IT is an indication of how very seriously we take our wishful thinking that two of the enterprises that enjoy the opportunities offered by the internet more than nearly any other businesses are pornography and gambling.
One of those enterprises — gambling — was the subject of a court action yesterday and the ruling will be an eye-opener for those who think that a winning bet is money in the bank and that it must always be honoured.
Judge Francis Comerford made the ruling in an action brought by Sayed Mirwais who claimed that Automatic Amusements Ltd, which trades as D1 Casino had refused to pay him €11,713 he had won after placing several bets on an automated roulette machine.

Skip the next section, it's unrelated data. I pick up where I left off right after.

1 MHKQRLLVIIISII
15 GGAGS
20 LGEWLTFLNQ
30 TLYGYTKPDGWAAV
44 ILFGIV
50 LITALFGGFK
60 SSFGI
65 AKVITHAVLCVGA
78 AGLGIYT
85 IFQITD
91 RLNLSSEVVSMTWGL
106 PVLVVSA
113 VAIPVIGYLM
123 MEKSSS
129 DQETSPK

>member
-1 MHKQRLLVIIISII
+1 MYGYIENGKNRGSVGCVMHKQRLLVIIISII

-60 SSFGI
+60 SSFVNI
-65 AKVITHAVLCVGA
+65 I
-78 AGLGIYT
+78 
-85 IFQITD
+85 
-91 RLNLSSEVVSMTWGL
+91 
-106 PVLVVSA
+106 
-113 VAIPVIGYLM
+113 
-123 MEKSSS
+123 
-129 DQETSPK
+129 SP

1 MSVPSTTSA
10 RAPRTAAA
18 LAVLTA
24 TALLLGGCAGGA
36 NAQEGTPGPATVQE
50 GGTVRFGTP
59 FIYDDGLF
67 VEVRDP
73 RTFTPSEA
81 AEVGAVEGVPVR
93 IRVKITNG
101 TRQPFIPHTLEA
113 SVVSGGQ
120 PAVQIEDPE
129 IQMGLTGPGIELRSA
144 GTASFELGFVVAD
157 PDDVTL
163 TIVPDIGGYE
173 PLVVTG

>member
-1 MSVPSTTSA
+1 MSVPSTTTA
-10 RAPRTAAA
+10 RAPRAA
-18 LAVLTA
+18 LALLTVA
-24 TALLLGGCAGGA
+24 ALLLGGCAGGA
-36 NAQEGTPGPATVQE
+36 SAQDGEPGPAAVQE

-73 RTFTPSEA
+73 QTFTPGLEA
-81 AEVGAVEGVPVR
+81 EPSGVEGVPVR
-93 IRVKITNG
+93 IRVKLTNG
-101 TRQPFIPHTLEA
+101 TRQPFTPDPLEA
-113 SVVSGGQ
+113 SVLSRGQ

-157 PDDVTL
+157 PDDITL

Judge Comerford said pointed to the Gaming and Lottery Act 1956 which states that “no action shall lie for the recovery of any money or thing which is alleged to be won,” and warned that, “If you happen to be too lucky while placing a bet or gambling, the person can simply say ‘no you’re not entitled to the money’. That is simply the law in Ireland.”
In a country with the third highest rate of per capita gambling losses in the world — about €470 per adult per year — that ruling seems to stack the odds against punters in a most unfavourable way. Gambling can be harmless but it can also ruin lives and this ruling shows how hard it is to turn wishful thinking into reality no matter what you dream about.
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